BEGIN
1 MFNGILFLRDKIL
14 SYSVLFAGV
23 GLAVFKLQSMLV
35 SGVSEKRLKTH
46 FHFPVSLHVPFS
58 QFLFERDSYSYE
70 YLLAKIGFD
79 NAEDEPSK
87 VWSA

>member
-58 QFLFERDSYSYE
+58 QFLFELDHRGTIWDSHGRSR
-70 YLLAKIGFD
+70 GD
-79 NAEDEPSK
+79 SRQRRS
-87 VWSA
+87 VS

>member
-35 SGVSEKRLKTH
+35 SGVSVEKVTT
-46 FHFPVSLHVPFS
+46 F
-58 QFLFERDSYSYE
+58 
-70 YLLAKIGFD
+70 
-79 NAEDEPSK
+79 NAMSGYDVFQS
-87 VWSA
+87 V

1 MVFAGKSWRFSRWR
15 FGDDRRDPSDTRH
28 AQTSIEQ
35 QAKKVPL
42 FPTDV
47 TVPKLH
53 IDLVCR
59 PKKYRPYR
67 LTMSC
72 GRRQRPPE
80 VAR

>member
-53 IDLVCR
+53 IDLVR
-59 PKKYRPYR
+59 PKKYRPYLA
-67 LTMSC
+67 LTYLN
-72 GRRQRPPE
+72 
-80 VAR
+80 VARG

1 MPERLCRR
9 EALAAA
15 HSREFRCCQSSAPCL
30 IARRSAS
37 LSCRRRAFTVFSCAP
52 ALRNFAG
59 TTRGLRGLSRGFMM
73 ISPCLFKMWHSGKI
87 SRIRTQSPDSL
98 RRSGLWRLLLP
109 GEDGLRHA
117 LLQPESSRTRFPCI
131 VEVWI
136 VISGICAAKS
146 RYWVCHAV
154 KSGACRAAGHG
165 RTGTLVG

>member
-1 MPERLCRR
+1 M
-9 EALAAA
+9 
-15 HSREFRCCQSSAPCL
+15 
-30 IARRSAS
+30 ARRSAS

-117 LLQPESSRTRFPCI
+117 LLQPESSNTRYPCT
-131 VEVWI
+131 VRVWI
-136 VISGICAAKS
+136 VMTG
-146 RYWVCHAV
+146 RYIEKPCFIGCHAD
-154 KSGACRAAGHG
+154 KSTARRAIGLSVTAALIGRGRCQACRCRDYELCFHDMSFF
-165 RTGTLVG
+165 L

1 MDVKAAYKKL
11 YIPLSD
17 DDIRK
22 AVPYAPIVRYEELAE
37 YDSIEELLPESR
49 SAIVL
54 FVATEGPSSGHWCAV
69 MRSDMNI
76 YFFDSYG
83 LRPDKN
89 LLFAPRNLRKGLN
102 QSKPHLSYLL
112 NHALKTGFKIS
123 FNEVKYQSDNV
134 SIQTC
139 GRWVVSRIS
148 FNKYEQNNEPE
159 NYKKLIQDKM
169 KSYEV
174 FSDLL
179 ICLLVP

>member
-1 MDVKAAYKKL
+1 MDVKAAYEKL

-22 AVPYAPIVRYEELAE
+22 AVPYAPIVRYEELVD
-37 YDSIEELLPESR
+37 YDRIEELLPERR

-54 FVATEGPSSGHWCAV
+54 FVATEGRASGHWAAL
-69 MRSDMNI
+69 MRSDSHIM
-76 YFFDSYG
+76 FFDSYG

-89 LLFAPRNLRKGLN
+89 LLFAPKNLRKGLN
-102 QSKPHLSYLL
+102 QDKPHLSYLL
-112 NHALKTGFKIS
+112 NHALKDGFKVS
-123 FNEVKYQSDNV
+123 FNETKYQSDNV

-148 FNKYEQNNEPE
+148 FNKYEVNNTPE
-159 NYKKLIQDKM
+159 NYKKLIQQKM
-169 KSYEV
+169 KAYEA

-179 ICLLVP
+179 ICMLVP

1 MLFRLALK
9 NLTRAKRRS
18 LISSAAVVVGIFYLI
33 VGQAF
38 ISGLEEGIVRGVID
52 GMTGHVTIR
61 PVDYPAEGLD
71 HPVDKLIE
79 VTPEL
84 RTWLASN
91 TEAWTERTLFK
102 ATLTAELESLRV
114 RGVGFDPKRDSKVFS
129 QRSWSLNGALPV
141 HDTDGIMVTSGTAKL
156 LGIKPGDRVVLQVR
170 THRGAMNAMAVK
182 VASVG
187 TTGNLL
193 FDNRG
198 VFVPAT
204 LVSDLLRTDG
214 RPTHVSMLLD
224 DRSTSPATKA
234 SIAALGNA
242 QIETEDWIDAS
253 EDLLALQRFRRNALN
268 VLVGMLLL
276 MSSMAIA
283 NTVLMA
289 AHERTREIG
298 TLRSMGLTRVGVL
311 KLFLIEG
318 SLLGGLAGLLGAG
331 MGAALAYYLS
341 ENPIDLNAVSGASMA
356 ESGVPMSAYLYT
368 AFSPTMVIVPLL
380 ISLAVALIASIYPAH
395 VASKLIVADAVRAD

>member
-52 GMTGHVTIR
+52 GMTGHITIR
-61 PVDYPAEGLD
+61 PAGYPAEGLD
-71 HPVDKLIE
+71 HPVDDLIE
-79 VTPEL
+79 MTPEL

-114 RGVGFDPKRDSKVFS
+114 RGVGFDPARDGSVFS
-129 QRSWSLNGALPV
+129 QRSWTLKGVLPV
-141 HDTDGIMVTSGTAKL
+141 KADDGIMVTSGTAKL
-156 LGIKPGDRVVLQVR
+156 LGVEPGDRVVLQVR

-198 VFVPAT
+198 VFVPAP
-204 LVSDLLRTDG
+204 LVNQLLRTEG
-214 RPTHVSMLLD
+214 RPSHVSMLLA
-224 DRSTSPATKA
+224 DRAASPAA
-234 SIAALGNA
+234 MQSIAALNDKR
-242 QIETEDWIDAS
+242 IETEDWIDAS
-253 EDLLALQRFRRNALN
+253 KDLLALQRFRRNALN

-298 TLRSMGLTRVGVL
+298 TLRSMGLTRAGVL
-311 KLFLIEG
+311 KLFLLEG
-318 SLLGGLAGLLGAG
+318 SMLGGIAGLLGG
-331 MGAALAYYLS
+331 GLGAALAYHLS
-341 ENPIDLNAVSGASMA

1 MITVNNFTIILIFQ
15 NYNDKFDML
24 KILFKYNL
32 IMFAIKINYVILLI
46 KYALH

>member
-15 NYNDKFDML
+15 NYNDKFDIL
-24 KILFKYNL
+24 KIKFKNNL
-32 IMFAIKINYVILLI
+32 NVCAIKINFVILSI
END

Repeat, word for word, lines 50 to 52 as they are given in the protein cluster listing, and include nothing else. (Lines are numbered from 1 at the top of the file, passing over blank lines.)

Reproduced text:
-72 GRRQRPPE
+72 
-80 VAR